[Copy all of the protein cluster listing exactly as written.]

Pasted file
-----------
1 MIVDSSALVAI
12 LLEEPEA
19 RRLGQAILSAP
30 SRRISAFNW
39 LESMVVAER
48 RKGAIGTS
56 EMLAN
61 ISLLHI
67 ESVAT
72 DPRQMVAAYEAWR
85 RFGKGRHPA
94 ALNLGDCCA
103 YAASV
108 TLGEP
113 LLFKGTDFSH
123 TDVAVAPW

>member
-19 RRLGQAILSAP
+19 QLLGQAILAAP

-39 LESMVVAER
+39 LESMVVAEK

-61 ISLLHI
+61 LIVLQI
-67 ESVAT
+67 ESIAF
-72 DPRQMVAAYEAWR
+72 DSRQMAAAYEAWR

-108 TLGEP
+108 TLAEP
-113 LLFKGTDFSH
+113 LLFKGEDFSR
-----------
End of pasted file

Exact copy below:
1 MIVDSSALVAI
12 LLEEPEA
19 RRLGQAILSAP
30 SRRISAFNW
39 LESMVVAER
48 RKGAIGTS
56 EMLAN
61 ISLLHI
67 ESVAT
72 DPRQMVAAYEAWR
85 RFGKGRHPA
94 ALNLGDCCA
103 YAASV
108 TLGEP
113 LLFKGTDFSH
123 TDVAVAPW

>member
-19 RRLGQAILSAP
+19 QLLGQAILAAP

-39 LESMVVAER
+39 LESMVVAEK

-61 ISLLHI
+61 LIVLQI
-67 ESVAT
+67 ESIAF
-72 DPRQMVAAYEAWR
+72 DSRQMAAAYEAWR

-108 TLGEP
+108 TLAEP
-113 LLFKGTDFSH
+113 LLFKGEDFSR